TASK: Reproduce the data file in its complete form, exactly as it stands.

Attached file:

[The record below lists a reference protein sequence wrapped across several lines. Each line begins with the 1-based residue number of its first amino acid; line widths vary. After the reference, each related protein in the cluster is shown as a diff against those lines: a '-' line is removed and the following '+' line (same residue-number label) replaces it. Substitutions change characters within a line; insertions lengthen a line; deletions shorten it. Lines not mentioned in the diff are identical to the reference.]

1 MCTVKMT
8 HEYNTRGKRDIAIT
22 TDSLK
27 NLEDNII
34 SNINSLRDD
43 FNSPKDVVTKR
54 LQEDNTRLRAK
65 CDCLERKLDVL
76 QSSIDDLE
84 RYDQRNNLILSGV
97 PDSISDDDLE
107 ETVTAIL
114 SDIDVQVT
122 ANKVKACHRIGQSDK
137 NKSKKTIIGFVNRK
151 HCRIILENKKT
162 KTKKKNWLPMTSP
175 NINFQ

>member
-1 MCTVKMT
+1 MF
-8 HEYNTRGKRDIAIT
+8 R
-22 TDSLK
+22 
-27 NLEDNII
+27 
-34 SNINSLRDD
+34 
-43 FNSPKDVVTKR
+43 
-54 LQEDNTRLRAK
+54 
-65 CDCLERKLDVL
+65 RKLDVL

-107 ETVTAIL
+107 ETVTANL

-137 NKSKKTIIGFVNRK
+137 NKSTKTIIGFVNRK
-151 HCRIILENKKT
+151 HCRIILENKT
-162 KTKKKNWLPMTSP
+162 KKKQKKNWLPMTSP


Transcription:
[The record below lists a reference protein sequence wrapped across several lines. Each line begins with the 1-based residue number of its first amino acid; line widths vary. After the reference, each related protein in the cluster is shown as a diff against those lines: a '-' line is removed and the following '+' line (same residue-number label) replaces it. Substitutions change characters within a line; insertions lengthen a line; deletions shorten it. Lines not mentioned in the diff are identical to the reference.]

1 MCTVKMT
8 HEYNTRGKRDIAIT
22 TDSLK
27 NLEDNII
34 SNINSLRDD
43 FNSPKDVVTKR
54 LQEDNTRLRAK
65 CDCLERKLDVL
76 QSSIDDLE
84 RYDQRNNLILSGV
97 PDSISDDDLE
107 ETVTAIL
114 SDIDVQVT
122 ANKVKACHRIGQSDK
137 NKSKKTIIGFVNRK
151 HCRIILENKKT
162 KTKKKNWLPMTSP
175 NINFQ

>member
-1 MCTVKMT
+1 MF
-8 HEYNTRGKRDIAIT
+8 R
-22 TDSLK
+22 
-27 NLEDNII
+27 
-34 SNINSLRDD
+34 
-43 FNSPKDVVTKR
+43 
-54 LQEDNTRLRAK
+54 
-65 CDCLERKLDVL
+65 RKLDVL

-107 ETVTAIL
+107 ETVTANL

-137 NKSKKTIIGFVNRK
+137 NKSTKTIIGFVNRK
-151 HCRIILENKKT
+151 HCRIILENKT
-162 KTKKKNWLPMTSP
+162 KKKQKKNWLPMTSP